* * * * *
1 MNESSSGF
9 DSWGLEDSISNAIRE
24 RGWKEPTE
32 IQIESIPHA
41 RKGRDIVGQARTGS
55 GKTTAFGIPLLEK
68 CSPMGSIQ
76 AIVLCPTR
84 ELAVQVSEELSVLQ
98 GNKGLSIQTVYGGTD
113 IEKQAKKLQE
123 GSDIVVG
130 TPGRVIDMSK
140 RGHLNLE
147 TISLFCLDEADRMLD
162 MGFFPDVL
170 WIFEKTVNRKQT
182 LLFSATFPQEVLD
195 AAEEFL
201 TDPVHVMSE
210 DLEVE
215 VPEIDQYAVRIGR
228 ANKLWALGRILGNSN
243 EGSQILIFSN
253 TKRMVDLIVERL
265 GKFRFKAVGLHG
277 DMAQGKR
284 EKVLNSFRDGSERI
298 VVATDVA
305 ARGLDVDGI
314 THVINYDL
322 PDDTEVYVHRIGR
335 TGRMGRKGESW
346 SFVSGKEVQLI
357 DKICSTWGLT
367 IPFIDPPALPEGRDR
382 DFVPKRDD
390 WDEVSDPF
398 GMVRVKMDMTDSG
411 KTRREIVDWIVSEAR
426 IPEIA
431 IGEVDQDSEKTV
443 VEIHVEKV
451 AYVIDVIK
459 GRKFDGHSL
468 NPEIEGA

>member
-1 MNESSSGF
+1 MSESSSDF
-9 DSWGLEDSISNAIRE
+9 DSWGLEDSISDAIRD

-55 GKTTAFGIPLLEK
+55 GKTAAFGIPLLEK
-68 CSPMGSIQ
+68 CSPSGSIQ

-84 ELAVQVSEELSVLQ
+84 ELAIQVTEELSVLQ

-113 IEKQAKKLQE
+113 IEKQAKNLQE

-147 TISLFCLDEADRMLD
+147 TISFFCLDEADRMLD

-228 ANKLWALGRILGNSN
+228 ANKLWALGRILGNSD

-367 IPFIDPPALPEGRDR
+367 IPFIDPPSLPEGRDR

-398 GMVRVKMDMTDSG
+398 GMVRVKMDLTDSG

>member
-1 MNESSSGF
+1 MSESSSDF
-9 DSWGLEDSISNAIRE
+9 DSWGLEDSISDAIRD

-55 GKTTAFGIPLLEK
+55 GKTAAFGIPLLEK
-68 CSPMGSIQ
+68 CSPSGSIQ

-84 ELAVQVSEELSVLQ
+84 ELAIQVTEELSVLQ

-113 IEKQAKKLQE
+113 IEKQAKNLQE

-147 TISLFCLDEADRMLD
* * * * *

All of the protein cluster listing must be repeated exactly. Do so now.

1 MNESSSGF
9 DSWGLEDSISNAIRE
24 RGWKEPTE
32 IQIESIPHA
41 RKGRDIVGQARTGS
55 GKTTAFGIPLLEK
68 CSPMGSIQ
76 AIVLCPTR
84 ELAVQVSEELSVLQ
98 GNKGLSIQTVYGGTD
113 IEKQAKKLQE
123 GSDIVVG
130 TPGRVIDMSK
140 RGHLNLE
147 TISLFCLDEADRMLD
162 MGFFPDVL
170 WIFEKTVNRKQT
182 LLFSATFPQEVLD
195 AAEEFL
201 TDPVHVMSE
210 DLEVE
215 VPEIDQYAVRIGR
228 ANKLWALGRILGNSN
243 EGSQILIFSN
253 TKRMVDLIVERL
265 GKFRFKAVGLHG
277 DMAQGKR
284 EKVLNSFRDGSERI
298 VVATDVA
305 ARGLDVDGI
314 THVINYDL
322 PDDTEVYVHRIGR
335 TGRMGRKGESW
346 SFVSGKEVQLI
357 DKICSTWGLT
367 IPFIDPPALPEGRDR
382 DFVPKRDD
390 WDEVSDPF
398 GMVRVKMDMTDSG
411 KTRREIVDWIVSEAR
426 IPEIA
431 IGEVDQDSEKTV
443 VEIHVEKV
451 AYVIDVIK
459 GRKFDGHSL
468 NPEIEGA

>member
-1 MNESSSGF
+1 MSESSSDF
-9 DSWGLEDSISNAIRE
+9 DSWGLEDSISDAIRD

-55 GKTTAFGIPLLEK
+55 GKTAAFGIPLLEK
-68 CSPMGSIQ
+68 CSPSGSIQ

-84 ELAVQVSEELSVLQ
+84 ELAIQVTEELSVLQ

-113 IEKQAKKLQE
+113 IEKQAKNLQE

-147 TISLFCLDEADRMLD
+147 TISFFCLDEADRMLD

-228 ANKLWALGRILGNSN
+228 ANKLWALGRILGNSD

-367 IPFIDPPALPEGRDR
+367 IPFIDPPSLPEGRDR

-398 GMVRVKMDMTDSG
+398 GMVRVKMDLTDSG

>member
-1 MNESSSGF
+1 MSESSSDF
-9 DSWGLEDSISNAIRE
+9 DSWGLEDSISDAIRD

-55 GKTTAFGIPLLEK
+55 GKTAAFGIPLLEK
-68 CSPMGSIQ
+68 CSPSGSIQ

-84 ELAVQVSEELSVLQ
+84 ELAIQVTEELSVLQ

-113 IEKQAKKLQE
+113 IEKQAKNLQE

-147 TISLFCLDEADRMLD